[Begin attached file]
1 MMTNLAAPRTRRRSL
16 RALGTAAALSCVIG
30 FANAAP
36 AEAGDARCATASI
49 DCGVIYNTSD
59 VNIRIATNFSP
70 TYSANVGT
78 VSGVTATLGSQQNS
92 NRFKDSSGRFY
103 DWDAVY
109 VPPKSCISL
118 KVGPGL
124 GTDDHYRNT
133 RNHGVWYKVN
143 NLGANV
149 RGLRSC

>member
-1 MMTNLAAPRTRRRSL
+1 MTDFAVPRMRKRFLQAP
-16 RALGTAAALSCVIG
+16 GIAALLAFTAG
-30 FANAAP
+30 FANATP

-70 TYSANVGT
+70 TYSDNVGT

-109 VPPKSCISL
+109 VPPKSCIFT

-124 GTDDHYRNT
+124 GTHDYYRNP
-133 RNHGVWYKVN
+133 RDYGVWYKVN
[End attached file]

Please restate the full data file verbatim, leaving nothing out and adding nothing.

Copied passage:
1 MMTNLAAPRTRRRSL
16 RALGTAAALSCVIG
30 FANAAP
36 AEAGDARCATASI
49 DCGVIYNTSD
59 VNIRIATNFSP
70 TYSANVGT
78 VSGVTATLGSQQNS
92 NRFKDSSGRFY
103 DWDAVY
109 VPPKSCISL
118 KVGPGL
124 GTDDHYRNT
133 RNHGVWYKVN
143 NLGANV
149 RGLRSC

>member
-1 MMTNLAAPRTRRRSL
+1 MTDFAVPRMRKRFLQAP
-16 RALGTAAALSCVIG
+16 GIAALLAFTAG
-30 FANAAP
+30 FANATP

-70 TYSANVGT
+70 TYSDNVGT

-109 VPPKSCISL
+109 VPPKSCIFT

-124 GTDDHYRNT
+124 GTHDYYRNP
-133 RNHGVWYKVN
+133 RDYGVWYKVN